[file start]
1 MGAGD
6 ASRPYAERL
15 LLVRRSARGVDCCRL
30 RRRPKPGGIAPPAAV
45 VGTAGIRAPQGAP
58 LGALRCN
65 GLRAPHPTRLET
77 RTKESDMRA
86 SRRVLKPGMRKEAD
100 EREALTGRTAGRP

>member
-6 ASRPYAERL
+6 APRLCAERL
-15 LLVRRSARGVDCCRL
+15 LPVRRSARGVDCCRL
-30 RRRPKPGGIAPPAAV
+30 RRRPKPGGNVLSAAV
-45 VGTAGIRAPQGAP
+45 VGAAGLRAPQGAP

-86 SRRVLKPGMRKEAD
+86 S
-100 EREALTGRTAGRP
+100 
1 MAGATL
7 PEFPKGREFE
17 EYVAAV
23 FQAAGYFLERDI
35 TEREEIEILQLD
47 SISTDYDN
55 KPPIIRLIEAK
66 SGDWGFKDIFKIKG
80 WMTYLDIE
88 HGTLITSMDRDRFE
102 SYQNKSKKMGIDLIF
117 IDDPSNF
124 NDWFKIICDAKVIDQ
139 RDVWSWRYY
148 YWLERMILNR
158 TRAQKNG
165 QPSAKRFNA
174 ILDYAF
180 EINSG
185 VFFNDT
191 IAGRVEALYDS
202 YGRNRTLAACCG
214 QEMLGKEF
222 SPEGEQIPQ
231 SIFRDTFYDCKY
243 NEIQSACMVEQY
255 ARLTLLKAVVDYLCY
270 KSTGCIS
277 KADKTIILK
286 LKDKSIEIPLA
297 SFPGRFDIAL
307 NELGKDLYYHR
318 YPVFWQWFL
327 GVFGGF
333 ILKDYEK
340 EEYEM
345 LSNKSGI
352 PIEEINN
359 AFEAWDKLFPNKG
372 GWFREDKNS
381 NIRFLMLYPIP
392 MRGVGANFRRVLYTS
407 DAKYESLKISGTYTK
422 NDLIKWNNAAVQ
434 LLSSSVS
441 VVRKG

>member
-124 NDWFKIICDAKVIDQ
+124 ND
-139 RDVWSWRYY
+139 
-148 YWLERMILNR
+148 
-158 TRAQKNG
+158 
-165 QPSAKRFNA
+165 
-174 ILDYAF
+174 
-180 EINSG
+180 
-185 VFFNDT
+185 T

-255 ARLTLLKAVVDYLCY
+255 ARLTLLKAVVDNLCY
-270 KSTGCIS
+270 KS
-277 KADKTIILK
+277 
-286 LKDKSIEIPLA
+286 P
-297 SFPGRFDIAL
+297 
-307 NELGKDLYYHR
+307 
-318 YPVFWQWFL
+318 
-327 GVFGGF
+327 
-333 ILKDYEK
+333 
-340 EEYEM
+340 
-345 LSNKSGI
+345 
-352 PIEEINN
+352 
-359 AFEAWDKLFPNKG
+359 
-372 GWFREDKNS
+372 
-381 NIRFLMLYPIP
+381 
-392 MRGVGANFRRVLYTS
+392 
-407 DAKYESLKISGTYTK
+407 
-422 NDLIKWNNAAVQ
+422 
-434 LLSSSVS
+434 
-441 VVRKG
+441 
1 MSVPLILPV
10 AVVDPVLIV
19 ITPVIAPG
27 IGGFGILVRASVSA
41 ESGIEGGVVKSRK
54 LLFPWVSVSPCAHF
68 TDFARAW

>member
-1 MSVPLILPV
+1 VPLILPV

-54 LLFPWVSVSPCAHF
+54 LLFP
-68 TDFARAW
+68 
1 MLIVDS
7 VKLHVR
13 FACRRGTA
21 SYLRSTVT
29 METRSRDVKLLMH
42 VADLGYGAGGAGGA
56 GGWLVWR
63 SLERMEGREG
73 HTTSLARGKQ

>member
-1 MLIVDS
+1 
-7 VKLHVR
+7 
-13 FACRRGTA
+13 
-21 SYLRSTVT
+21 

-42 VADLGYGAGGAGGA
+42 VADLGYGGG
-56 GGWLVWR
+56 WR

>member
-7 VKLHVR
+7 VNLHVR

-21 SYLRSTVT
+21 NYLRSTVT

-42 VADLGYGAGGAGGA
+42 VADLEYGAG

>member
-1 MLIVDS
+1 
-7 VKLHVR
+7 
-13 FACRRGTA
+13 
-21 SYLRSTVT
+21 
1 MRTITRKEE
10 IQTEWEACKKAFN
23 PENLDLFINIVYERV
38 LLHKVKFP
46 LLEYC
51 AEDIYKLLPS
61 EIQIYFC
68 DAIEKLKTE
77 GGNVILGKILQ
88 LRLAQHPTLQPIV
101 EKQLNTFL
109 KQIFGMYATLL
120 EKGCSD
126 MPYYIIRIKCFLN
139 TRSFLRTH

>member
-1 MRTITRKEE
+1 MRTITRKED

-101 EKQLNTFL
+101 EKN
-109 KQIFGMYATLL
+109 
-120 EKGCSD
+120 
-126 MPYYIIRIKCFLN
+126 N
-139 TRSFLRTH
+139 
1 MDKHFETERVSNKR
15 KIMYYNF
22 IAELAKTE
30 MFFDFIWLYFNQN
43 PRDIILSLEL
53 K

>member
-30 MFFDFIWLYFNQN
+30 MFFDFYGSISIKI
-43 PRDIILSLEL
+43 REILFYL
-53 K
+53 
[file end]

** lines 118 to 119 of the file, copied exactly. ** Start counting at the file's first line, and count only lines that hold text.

+392 
-407 DAKYESLKISGTYTK